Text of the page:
Following our discussion on the Mac & Forth Show Podcast over the last two weeks it appears many of our listeners are also losing interest in the relentless stream of diatribe they experience when using their social media platforms of choice, the main culprits being Facebook and Twitter.
Initially, both of these platforms offered a wonderful opportunity to reach and engage with a huge number of friends, associates, organisations, companies and celebrities. But recently there seems to have been a change that has resulted in a far more aggressive and argumentative experience.
I know that some people actually enjoy and relish this swing to a more confrontational participation and see it as a welcome change from all the kitten videos and selfies that seemed to dominate in the past. But in my view, things have gone a bit too far and I long to return to those seemingly more innocent days, no matter how trivial and banal some might consider them to be.
Many of us live hard and complicated lives, facing struggles every day, and so a little bit of social media browsing at the end of the day should be a great way to relax and have fun - a little oasis of calm. But I can't help thinking that the constant deluge of negativity and bullying that now permeates these popular social media sites is having the exact opposite effect with the potential to adversely affect our psychological well-being.
It can't have escaped anyone's notice that the two main polarising political issues of recent months were the American election of President Trump and the British vote for Brexit. I've been shocked and deeply dismayed to see the sheer volume of negative, snarky posts and articles shared by people on both sides of these divisive issues. What's been most depressing to me is that some of my friends and family have jumped on this bandwagon too.
There appears to be very little mutual respect and tolerance towards those offering differing opinions and any discussion quickly descends into a disturbing battle of insults and tit-for-tat accusations. I certainly have no wish to engage with this sort of futile squabbling - in fact, I don't even want to see it at all!
So as I mentioned on the Mac & Forth show, I was all but ready to give up on social media completely. I started to wonder if there was anything I would really miss. I have a pretty healthy real-world social life here in the UK, and the only issue I might run into is the lack of communication with my long-standing International friends, many of whom I have never actually met face to face but nonetheless share a strong online friendship. But clearly there are many other ways to maintain such online relationships using less public media like Email, Messaging and even FaceTime. So I concluded that, on balance, my social media activity really could come to an end, and my life would be all the better for that.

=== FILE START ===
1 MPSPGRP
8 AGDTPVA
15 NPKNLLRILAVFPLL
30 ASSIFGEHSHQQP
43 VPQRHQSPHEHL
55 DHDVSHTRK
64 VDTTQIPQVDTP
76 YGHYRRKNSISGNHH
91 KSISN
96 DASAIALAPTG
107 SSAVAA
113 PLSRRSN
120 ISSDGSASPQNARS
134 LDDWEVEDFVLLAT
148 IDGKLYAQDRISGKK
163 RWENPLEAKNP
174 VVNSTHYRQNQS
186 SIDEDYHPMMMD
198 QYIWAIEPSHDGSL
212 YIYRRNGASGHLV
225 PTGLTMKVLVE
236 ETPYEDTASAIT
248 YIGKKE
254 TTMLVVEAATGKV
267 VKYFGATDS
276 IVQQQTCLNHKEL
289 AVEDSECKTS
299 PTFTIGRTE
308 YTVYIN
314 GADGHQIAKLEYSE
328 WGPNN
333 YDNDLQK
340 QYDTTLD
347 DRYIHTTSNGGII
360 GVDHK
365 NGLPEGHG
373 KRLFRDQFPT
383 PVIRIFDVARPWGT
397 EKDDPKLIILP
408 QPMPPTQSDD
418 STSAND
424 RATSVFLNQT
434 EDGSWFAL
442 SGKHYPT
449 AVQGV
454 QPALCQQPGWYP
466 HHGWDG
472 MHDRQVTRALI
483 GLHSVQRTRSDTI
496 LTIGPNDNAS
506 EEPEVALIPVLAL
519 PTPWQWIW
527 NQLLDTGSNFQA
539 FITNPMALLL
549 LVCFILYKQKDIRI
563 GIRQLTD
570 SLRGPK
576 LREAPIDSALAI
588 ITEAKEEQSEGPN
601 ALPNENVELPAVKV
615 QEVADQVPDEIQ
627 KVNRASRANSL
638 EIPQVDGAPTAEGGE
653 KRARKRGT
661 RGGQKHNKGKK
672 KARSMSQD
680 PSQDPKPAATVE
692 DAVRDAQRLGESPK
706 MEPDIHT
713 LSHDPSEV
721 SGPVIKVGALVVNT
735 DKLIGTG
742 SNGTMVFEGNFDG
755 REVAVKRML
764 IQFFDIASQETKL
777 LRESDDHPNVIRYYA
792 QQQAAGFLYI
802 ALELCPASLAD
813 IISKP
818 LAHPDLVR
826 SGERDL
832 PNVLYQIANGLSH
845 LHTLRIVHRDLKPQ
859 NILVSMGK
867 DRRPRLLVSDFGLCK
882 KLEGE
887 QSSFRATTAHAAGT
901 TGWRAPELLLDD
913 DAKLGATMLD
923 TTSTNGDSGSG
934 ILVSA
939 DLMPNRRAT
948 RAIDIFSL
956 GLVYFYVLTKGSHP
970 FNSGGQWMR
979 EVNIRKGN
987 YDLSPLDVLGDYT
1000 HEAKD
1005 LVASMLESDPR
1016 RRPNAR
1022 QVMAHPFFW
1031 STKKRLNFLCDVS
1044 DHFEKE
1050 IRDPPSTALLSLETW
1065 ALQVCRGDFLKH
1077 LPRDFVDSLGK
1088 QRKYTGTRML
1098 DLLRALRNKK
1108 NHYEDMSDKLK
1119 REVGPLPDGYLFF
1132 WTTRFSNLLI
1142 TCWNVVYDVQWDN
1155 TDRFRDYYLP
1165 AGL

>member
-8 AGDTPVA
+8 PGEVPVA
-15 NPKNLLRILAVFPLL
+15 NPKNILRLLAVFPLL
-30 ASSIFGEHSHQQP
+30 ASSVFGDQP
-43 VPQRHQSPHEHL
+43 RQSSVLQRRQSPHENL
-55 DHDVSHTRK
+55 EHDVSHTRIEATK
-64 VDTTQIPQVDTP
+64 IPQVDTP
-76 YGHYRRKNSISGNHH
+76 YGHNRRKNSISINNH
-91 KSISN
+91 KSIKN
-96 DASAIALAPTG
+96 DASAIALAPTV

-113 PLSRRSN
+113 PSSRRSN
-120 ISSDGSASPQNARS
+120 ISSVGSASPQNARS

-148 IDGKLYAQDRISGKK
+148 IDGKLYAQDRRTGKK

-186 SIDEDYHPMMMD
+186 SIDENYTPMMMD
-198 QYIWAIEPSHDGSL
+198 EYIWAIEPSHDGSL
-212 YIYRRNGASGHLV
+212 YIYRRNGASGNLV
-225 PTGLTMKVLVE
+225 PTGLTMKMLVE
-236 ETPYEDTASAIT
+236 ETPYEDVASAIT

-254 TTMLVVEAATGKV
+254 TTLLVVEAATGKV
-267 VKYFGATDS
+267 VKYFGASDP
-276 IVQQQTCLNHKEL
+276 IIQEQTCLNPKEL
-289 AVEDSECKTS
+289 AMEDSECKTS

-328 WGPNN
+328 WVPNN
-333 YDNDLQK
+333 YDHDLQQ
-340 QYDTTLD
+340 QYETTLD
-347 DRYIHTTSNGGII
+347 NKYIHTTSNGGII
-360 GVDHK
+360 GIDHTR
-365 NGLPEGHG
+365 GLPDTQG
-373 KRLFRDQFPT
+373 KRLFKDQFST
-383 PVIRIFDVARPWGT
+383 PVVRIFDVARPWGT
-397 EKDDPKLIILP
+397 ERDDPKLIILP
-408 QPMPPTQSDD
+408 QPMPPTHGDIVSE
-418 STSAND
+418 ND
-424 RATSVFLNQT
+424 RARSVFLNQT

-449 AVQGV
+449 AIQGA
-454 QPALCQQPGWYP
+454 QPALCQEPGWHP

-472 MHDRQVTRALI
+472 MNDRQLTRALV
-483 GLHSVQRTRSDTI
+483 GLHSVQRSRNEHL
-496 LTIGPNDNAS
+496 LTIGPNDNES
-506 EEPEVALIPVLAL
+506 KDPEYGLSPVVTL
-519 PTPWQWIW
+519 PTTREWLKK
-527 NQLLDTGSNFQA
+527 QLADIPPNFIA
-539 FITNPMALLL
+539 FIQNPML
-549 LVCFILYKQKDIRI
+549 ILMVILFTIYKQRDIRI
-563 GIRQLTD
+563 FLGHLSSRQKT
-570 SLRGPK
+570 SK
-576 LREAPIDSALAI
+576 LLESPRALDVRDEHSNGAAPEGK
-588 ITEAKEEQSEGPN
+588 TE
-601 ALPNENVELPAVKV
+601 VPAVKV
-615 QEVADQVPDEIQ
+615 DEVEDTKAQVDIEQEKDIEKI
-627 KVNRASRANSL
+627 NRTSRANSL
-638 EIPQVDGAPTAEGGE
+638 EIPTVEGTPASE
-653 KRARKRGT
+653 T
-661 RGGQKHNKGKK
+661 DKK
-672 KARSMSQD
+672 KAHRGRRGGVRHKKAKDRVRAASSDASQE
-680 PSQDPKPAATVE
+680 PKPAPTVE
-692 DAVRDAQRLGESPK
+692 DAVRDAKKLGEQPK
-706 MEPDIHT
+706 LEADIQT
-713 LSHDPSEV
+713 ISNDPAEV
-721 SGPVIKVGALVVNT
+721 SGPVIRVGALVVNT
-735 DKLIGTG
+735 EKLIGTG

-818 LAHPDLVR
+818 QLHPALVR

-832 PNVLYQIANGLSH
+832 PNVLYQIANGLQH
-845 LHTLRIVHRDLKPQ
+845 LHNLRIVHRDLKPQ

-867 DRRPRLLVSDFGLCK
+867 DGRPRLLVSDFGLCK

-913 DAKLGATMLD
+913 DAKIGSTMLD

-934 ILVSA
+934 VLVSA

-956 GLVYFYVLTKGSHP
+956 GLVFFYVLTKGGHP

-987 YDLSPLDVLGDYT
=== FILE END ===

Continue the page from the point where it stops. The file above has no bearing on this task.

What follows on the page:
However, just before I pulled the plug, I received an email from one of our listeners who had wrestled with the very same issues, but had decided on a very different way forward - instead of just ditching the platforms, he decided to go to work on them and bend them to work the way he wanted.
Inspired by this, I decided to roll up my digital sleeves and see if I could tame my own feeds and try to regain some semblance of normalcy once again.
In just twenty minutes or so within the Tweetbot iOS app, I added a series of muted words and hashtags and simply unfollowed a number of folks who no longer followed me, or who were now posting negative stuff that I just don't want to see. I also took the chance to unfollow several brands and organisations along with many celebrities (who appear to live on a different planet most of the time anyway).
The result was quite surprising and very pleasing. Twitter (or Tweetbot in my case) is actually a nice application to open once again. My Timeline is now full of interesting links, fun posts and informative discourse. Gone is the torrent of bile, intolerance and bigotry that was getting me down.
I am by no means a precious little snowflake, but I just wanted my social media to be social again. Is that too much to ask? Clearly the answer turns out to be no, and the timely arrival of a listener's email inspired me to claim back my Twitter feed and make it a place that I am happy to visit again and again as a fully engaged member.
Next challenge? Facebook! :-)
Photo: Jessica Flavin CC BY-ND 2.0
Edited by: Alan Vickers